Comprehensive Physiology Wiley Online Library

Renal and Urinary Tract Function

Full Article on Wiley Online Library



Abstract

The sections in this article are:

1 Age‐Related Changes in Kidney Function
1.1 Cross‐Sectional Studies
1.2 Modification of View of Inevitable Change from Results of Longitudinal Studies
1.3 Age‐Related Proteinuria and Glomerular Lesions in Rodents
1.4 Pathophysiology of the Decrease in Renal Function with Age
2 Age‐Related Changes in Renal Control of Fluid and Electrolyte Homeostasis
2.1 Control of Sodium Balance
2.2 Control of Potassium Balance
2.3 Control of Water Balance and Susceptibility of Older Individuals to Dehydration (Hypernatremia)
2.4 Susceptibility of Older Individuals to the Development of Hyponatremia
3 Aging and Kidney Disease
3.1 Acute Renal Failure
3.2 Glomerular Disease (Nephrotic Syndrome)
3.3 Chronic Renal Failure
3.4 Urinary Tract Infections
4 Lower Urinary Tract Dysfunction with Aging
4.1 Anatomy and Physiology of the Lower Urinary Tract
4.2 Effect of Age on Lower Urinary Tract
4.3 Transient Incontinence
4.4 Established Incontinence
4.5 Pathophysiology of Voiding Dysfunction in Benign Prostatic Hyperplasia
4.6 Other Diseases of the Lower Urinary Tract
Figure 1. Figure 1.

GFR (inulin clearances) per 1.73 m2 in normal male volunteers plotted against age from 38 studies. Solid and broken lines represent mean ± one standard deviation.

Reprinted from Wesson with permission
Figure 2. Figure 2.

Individual longitudinal displays of serial creatinine clearances plotted against age in years for representative subjects from the Baltimore Longitudinal Study of Aging. A: Six representative subjects followed 8–14 yr showing significant decreases in serial creatinine clearances (negative Bcr > 2 cc/min). B: Six representative subjects followed 11–22 yr showing small but significant decreases in serial creatinine clearances (negative Bcr < 2 cc/min). C: Six representative subjects followed 15–21 yr showing no decrease in serial creatinine clearance (positive Bcr). Note especially the six subjects in C, representative of nearly one‐third of the subjects followed, who had no decrease in creatinine clearances over periods up to 21 yr.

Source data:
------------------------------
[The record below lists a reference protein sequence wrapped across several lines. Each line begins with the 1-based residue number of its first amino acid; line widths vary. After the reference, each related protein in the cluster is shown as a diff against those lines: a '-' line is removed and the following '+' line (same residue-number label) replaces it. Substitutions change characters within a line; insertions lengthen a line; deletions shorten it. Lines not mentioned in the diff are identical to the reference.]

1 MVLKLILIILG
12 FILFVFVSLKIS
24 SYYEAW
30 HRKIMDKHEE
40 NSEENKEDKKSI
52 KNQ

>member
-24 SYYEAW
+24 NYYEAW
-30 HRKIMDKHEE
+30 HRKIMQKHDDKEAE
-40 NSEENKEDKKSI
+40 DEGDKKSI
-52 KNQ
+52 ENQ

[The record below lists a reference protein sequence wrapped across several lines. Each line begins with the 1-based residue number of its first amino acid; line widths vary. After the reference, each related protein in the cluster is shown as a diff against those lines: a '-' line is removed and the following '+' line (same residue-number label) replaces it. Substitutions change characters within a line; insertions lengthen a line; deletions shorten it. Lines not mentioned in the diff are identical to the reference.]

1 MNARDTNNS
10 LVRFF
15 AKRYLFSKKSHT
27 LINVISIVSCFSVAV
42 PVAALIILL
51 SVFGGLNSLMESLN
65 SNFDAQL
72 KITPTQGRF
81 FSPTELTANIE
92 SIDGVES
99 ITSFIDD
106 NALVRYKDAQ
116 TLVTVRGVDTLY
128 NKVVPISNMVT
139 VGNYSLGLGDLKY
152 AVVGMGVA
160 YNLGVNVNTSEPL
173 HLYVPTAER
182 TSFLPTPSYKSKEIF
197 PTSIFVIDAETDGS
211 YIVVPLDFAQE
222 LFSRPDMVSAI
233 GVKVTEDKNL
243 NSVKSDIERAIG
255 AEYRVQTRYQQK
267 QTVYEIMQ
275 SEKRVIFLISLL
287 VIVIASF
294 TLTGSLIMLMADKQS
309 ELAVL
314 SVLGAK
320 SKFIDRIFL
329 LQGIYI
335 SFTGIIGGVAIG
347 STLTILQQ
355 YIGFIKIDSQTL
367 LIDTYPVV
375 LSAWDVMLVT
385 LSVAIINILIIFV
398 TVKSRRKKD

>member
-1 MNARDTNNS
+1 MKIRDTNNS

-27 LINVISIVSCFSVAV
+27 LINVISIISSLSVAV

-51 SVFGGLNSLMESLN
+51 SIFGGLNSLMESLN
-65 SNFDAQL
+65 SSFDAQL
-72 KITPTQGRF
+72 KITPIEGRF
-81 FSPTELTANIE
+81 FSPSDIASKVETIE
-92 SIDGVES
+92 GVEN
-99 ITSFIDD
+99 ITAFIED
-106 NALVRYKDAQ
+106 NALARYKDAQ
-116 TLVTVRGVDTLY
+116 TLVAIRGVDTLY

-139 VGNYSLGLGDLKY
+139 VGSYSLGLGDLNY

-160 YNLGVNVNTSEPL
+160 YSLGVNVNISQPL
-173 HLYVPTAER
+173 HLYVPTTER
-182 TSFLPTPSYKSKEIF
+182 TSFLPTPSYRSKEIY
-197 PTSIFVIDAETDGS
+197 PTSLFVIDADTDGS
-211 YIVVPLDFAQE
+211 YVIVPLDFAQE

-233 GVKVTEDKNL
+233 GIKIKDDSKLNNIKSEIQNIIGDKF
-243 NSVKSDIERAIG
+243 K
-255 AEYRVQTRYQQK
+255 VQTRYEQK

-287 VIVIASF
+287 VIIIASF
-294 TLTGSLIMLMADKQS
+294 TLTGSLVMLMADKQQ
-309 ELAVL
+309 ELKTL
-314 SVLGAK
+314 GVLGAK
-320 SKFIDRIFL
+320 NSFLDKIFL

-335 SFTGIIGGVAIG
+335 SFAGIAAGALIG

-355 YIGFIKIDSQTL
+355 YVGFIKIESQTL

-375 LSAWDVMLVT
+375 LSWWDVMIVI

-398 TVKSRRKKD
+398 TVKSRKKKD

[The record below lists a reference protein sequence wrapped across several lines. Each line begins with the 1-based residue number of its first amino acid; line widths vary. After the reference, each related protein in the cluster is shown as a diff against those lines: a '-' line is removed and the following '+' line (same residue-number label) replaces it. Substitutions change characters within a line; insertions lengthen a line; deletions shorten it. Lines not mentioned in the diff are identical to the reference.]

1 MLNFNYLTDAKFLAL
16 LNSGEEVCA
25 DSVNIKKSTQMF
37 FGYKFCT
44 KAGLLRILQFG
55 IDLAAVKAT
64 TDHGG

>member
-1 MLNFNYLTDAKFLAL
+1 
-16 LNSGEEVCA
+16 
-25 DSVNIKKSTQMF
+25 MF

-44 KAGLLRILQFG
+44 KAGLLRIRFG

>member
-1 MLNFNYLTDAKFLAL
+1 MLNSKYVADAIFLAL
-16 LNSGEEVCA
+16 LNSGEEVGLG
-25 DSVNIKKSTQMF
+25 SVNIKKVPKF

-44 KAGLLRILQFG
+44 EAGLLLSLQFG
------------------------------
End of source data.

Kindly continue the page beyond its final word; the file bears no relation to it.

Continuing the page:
Reprinted from Lindeman et al. with permission
Figure 3. Figure 3.

Neural innervation of the detrusor (bladder).

Adapted from Augspurger with permission


Figure 1.

GFR (inulin clearances) per 1.73 m2 in normal male volunteers plotted against age from 38 studies. Solid and broken lines represent mean ± one standard deviation.

Reprinted from Wesson with permission


Figure 2.

Individual longitudinal displays of serial creatinine clearances plotted against age in years for representative subjects from the Baltimore Longitudinal Study of Aging. A: Six representative subjects followed 8–14 yr showing significant decreases in serial creatinine clearances (negative Bcr > 2 cc/min). B: Six representative subjects followed 11–22 yr showing small but significant decreases in serial creatinine clearances (negative Bcr < 2 cc/min). C: Six representative subjects followed 15–21 yr showing no decrease in serial creatinine clearance (positive Bcr). Note especially the six subjects in C, representative of nearly one‐third of the subjects followed, who had no decrease in creatinine clearances over periods up to 21 yr.

Reprinted from Lindeman et al. with permission


Figure 3.

Neural innervation of the detrusor (bladder).

Adapted from Augspurger with permission
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Robert D. Lindeman. Renal and Urinary Tract Function. Compr Physiol 2011, Supplement 28: Handbook of Physiology, Aging: 485-503. First published in print 1995. doi: 10.1002/cphy.cp110119